Spy scandal: We haven’t heard the last laugh yet

Russian and U.S. aircraft stand on the tarmac in front of the Skylink terminal building, during an exchange of spies, at Vienna Airport on Friday.
REUTERS/Heinz-Peter Bader
Russian and U.S. aircraft stand on the tarmac in front of the Skylink terminal building, during an exchange of spies, at Vienna Airport on Friday.

The Russian spy scandal ended last week as ridiculously as it started. The Russian tabloids are now running gossip on the femme fatale of the story, Anna Chapman, sharing with the Russian audience her sexual exploits and especially her enjoyment of sex toys.

Then, just when an orderly spy swap put the semblance of some competence to the story, Joe Biden went on “The Tonight Show” with Jay Leno to say he wishes we had kept Ms. Chapman. Deportment has been rather poor on both sides of this spy story.

It’s hard to make sense out of this summer’s Russian spy scandal.

Why would the Russians devote such expense and organization to embedding sleeper agents in the United States whose mission was to blend into ordinary American society and then ask them to obtain what was for the most part public and easily accessible information?

Consider two assignments, for example. They were asked to gather information on Obama’s election or his plans for his trip to Moscow a year ago. Jon Stewart was right on this one. They could have easily obtained the information by subscribing to The New York Times.

In Moscow, the press is asking how could the SVR (the successor to the KGB’s foreign intelligence operations) have deployed such “laughable amateurs.” In the glory days of the Cold War, KGB agents typically were fluent in a half dozen foreign languages and took special pride in their ability to speak perfect English and even add the correct American, British or other accent when needed. I know one ex-KGB veteran who is particularly proud of his ability to talk Texan.

This new batch didn’t bother to cover up their accents. Richard and Cynthia Murphy (Vladimir and Lydia Guryev) of Montclair, N. J., explained their accents to their neighbors by claiming to have come from Belgium. Tracy Lee Ann Foley (Elena Vavilova), embedded in Cambridge, Mass., said she was originally French-Canadian. (A Russian accent in English has little in common with a Flemish or French accent.)

Violated procedures
The sleeper cells routinely violated standard operating procedures. As if to make eavesdropping as convenient as possible for the FBI, the Russian sleepers made frequent and direct contact with Russian Embassy and Consular officials. Enough has already been said about their loyalty to antiquated methods — invisible ink, information drops while passing in train stations, or, my favorite, their code for greeting one another: “Excuse me, haven’t we met in California?” “No, actually, we met in the Hamptons.” Even their computer and wireless communication was fairly standard off-the-shelf technology.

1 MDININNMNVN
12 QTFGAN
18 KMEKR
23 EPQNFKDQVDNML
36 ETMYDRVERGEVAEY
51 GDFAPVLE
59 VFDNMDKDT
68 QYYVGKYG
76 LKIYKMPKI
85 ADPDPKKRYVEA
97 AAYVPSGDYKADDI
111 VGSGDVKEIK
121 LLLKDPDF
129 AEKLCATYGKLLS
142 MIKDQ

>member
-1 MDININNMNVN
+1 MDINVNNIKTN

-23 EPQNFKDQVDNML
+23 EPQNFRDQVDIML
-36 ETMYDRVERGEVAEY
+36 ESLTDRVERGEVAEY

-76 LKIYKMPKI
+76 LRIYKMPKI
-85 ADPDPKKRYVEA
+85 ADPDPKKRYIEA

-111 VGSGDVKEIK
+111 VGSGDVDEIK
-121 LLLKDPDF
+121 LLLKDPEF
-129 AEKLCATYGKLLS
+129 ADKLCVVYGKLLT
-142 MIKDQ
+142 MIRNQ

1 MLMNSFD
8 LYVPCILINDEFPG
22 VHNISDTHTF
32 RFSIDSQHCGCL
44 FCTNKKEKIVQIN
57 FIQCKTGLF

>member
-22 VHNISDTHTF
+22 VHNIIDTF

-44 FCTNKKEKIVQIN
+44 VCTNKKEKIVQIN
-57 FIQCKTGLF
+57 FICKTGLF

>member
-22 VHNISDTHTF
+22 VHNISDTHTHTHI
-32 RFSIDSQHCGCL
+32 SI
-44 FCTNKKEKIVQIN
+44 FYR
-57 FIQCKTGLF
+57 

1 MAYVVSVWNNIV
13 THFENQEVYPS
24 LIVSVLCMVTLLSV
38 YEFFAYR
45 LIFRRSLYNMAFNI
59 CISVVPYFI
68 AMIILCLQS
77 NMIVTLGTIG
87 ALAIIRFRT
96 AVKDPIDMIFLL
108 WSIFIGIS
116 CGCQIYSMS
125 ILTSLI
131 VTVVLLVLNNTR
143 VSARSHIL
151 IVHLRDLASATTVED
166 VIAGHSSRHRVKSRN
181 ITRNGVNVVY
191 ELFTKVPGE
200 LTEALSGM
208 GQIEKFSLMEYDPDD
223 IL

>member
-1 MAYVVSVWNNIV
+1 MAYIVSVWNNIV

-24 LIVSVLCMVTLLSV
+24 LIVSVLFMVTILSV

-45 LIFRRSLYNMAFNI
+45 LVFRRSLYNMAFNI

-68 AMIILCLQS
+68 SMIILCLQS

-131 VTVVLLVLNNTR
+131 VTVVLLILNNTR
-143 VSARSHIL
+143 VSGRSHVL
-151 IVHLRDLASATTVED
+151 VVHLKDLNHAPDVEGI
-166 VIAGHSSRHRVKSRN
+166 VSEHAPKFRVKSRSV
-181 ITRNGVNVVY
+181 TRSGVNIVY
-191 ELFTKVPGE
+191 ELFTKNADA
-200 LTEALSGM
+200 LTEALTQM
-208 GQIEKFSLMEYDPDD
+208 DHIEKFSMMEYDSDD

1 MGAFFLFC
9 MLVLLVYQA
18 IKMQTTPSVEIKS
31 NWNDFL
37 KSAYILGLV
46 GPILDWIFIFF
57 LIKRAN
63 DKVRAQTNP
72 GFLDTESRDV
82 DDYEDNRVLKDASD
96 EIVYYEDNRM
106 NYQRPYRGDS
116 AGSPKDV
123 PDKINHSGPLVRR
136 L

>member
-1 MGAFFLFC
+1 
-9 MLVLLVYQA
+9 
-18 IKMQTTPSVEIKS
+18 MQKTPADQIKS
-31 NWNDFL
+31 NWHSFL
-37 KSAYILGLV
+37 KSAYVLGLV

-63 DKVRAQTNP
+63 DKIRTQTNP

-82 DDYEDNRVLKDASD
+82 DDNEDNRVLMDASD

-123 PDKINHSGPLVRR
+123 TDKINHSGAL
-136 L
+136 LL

Then, of course, there’s Anna Chapman. A spy is not supposed to attract attention. While working as a sleeper agent, the 28-year-old redheaded bombshell posted on the Russian equivalent of Facebook (Odnoklassniki) a tempting photo album of herself in poses clothed and not so clothed.

This is the stuff comic monologues are made of. Or think again. It brings to my mind one of my favorite lines from Arthur Conan Doyle. In the initial investigation of a case, Holmes turns to his companion Watson and says, “Watson, there are too many clues.”

Most, if not all of them, in this spy case probably fall in the category of what the espionage world calls “witchcraft.” It refers to the planting of information that is compelling, either partially valid or lacking a key element, and, above all else, designed to distract the other side from deciphering the actual mission.

Selling protection
Instead of laughing or searching on Google for photos of Anna Chapman, follow the money. In the mid-to-late 1990s, the word on the street in Moscow was that the heir of the KGB, the FSB, went into business. It sold its services as what Russian businessmen call “a roof.” Tony Soprano could easily explain how the system works. In Russia, the “roof” sells “protection” from criminals and avaricious government officials. Soon, the FSB had expanded its operations. From 2000 to 2006, former high-ranking officials of the FSB were linked to major corruption scandals involving the use of businesses as fronts for money laundering, smuggling and kickbacks. In one scandal involving Aeroflot airlines, the ex-FSB official had close personal ties to then President (and former FSB head) Vladimir Putin.

This business plan for the FSB would have been conceived about the same time that someone in Moscow conceived the plan to embed the Russia sleeper cells in the United States. Russian agents thus ended up in the U.S. holding degrees in business and public administration and working in management consulting, financial services and real estate. Anna Chapman, whose life in London included a brief marriage, a divorce, a salacious social life, but little or no money, moved to New York in 2005 and was soon funneling millions of dollars into real estate investment.

The last laugh is not yet in. This summer’s Russian spy story had to be a cover for another story. Based on the past history of Russian/U.S. espionage, we will have to be patient and wait 10 or more years from now until a defector publishes his memoirs and tells the real story.

I have a hunch as to who that future author might be — sometimes a diplomat or a journalist, a close associate of Putin, and a lifetime veteran of KGB and its successor, the FSB — Vasily Kushchenko. He also just happens to be Anna Chapman’s father.

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